1)   Do you feel their approach/style meshes well with your personality?

Whether you’re dating or seeing your doctor, chemistry is important!

2)   Do you feel they take an appropriate amount of time to understand your full picture?

Ensuring they have all the facts to help you on your journey is imperative. So not only do you have to pull your weight and share all relevant information, they’ve got to consider all sides.

3)   Do they provide clear answers that help you to better manage your allergies outside of their clinic?

Feeling like you have the confidence to manage your allergies once outside of your doctor’s office is important. And if you’d benefit from an additional layer of support, you can always call me at Food Allergy Partners:)

4)   Do they recommend a level of testing that you feel comfortable with?

Do you feel “analysis paralysis” so to speak or do you feel not enough digging has been done to get to the root of your issues? It’s important to work closely with your doctor to achieve the goals set out, while also meeting your comfort zone.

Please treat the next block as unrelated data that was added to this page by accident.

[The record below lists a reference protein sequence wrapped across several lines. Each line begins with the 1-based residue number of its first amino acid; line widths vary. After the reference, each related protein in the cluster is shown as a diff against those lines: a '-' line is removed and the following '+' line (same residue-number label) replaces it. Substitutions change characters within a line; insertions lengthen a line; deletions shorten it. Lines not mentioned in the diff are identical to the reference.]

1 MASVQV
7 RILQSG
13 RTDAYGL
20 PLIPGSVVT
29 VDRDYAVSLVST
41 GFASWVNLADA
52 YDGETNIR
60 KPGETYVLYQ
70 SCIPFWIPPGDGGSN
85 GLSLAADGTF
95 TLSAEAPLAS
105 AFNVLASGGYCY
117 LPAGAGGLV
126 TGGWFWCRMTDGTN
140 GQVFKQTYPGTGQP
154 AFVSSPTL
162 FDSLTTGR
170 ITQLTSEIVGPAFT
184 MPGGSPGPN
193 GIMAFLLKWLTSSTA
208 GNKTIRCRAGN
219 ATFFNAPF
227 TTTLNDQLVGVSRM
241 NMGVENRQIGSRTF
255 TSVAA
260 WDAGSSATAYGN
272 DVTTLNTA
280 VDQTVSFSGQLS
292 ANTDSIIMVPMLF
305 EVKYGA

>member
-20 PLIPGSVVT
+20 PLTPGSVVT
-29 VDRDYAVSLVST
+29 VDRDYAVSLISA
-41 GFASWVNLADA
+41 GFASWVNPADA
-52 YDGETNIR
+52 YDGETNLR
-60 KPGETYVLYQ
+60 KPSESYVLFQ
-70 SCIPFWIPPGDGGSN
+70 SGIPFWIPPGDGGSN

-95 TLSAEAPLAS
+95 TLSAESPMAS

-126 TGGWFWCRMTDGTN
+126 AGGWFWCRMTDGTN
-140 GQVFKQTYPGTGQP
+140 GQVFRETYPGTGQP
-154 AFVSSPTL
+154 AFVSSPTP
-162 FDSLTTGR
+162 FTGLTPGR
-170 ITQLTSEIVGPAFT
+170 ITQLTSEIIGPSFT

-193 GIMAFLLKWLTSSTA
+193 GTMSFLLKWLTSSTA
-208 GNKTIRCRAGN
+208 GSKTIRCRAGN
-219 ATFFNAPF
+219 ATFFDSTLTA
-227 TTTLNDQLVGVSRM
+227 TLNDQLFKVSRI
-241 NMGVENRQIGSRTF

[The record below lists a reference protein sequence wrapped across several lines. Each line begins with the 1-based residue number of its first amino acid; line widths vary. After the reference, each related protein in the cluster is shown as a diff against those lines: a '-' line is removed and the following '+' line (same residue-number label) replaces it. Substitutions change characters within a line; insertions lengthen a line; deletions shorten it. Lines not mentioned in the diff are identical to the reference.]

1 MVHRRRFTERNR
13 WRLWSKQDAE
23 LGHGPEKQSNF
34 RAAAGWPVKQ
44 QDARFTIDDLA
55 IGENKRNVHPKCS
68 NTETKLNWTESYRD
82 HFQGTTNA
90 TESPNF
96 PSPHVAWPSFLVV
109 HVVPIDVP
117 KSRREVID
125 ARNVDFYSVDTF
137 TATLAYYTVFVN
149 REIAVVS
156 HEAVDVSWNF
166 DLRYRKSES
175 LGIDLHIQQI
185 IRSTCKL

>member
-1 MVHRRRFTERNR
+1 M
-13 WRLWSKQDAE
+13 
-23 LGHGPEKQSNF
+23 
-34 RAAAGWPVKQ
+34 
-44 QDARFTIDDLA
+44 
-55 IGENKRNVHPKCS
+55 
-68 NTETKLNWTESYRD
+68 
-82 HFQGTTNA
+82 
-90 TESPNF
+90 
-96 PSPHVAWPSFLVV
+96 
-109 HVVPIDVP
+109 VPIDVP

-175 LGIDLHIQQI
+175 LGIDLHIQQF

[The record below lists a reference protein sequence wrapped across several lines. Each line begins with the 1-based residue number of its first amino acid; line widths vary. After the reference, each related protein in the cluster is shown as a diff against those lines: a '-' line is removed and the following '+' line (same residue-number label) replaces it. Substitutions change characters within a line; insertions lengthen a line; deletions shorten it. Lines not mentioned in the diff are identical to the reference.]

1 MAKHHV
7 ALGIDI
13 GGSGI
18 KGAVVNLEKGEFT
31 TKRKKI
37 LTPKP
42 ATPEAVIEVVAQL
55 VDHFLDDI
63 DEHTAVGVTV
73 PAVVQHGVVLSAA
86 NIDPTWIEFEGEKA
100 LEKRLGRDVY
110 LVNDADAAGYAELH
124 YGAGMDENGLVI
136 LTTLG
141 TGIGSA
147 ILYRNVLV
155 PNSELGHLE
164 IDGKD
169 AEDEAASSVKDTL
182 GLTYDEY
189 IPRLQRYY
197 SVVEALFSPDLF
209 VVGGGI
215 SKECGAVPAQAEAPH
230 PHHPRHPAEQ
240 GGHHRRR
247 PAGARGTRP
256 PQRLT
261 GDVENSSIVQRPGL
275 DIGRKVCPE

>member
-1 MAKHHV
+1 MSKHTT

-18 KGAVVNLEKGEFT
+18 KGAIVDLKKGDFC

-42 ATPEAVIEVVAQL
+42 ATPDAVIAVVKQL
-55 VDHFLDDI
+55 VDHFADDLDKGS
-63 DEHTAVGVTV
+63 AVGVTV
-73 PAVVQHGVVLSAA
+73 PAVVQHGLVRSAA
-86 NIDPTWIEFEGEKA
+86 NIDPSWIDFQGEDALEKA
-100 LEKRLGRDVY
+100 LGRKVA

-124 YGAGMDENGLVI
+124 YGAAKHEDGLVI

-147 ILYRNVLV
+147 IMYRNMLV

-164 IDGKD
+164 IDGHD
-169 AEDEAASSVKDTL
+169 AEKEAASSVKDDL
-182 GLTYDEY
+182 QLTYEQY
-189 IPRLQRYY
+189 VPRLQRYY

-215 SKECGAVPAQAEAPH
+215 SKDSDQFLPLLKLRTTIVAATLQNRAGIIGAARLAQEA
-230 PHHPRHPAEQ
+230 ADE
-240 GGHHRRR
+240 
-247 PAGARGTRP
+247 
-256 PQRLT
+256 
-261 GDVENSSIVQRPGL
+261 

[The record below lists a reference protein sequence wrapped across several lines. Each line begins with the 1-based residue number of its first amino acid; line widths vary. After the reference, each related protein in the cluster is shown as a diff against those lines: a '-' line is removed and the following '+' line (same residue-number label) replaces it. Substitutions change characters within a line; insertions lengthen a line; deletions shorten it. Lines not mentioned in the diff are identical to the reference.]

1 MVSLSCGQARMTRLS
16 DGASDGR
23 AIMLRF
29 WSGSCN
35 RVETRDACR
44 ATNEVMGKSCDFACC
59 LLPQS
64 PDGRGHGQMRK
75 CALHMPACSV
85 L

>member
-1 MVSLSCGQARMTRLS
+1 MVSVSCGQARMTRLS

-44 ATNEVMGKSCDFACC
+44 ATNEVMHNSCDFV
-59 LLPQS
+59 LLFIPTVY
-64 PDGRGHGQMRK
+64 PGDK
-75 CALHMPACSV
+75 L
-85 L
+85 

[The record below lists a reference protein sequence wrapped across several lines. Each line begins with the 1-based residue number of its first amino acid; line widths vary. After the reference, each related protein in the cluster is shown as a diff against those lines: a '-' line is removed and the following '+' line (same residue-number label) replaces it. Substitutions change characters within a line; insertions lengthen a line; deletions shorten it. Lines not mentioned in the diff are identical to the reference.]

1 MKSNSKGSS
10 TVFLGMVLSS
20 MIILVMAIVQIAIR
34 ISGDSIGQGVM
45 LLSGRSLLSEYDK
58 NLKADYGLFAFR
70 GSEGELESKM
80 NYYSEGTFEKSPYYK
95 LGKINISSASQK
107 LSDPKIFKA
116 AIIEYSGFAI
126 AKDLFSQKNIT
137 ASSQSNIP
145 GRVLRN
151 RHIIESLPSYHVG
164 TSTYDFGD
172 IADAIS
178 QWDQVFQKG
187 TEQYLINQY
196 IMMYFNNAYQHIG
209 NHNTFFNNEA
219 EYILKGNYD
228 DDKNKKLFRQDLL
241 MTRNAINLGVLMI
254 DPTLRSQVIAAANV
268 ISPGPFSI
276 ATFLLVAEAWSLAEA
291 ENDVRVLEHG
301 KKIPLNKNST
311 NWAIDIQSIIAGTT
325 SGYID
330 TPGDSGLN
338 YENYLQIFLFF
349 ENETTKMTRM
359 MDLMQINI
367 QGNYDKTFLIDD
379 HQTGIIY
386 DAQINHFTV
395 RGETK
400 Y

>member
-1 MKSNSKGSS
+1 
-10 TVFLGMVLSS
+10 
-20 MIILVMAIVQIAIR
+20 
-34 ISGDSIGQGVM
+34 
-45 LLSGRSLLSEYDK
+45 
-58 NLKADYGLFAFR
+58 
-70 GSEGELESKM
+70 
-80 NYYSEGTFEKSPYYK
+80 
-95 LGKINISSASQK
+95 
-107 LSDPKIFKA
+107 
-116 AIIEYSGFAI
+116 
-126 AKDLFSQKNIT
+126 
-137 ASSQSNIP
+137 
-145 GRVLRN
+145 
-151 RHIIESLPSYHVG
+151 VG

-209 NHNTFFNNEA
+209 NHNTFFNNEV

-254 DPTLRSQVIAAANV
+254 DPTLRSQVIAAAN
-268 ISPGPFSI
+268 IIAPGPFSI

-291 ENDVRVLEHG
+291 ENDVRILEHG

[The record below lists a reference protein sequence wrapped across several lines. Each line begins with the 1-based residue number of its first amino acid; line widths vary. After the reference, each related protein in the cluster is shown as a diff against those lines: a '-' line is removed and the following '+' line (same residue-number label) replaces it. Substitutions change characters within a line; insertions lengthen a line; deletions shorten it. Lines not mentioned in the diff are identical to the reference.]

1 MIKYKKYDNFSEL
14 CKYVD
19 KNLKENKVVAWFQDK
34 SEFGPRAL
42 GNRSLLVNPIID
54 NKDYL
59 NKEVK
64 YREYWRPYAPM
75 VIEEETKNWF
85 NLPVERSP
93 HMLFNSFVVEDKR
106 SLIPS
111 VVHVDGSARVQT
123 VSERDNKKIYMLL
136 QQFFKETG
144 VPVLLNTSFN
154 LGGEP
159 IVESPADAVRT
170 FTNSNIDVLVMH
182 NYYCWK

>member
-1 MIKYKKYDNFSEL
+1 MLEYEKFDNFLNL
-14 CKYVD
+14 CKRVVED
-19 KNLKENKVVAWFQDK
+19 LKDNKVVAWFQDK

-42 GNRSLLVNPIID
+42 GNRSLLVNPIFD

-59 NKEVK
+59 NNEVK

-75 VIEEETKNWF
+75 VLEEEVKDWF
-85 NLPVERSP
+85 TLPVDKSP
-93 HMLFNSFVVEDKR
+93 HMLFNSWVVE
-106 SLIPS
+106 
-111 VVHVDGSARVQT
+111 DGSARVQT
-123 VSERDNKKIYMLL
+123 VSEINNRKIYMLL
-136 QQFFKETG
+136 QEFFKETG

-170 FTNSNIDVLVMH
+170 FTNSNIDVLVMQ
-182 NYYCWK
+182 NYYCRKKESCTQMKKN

5)   Do they seem to be engaged within their industry? Example: boned up on the latest clinical data, attending conferences to continually refine their craft, etc.

Ensuring your provider continually engages in their specialty is important. I personally love knowing that our doctor is all over the newest must-read clinical study!

6)   Do you trust them?

Heard me say this a few times? Well, it’s a big one. Food allergy management can sometimes be a long road, and it’s important you trust the provider that’s walking the road with you. This road may involve allergic reactions, food challenges and more, so you’ve got to trust this “relationship" you’re in.

Let me know if you’d like to add any criteria to this list, as I’m sure there are lots more things that would be great to mention!

Until next time,

Me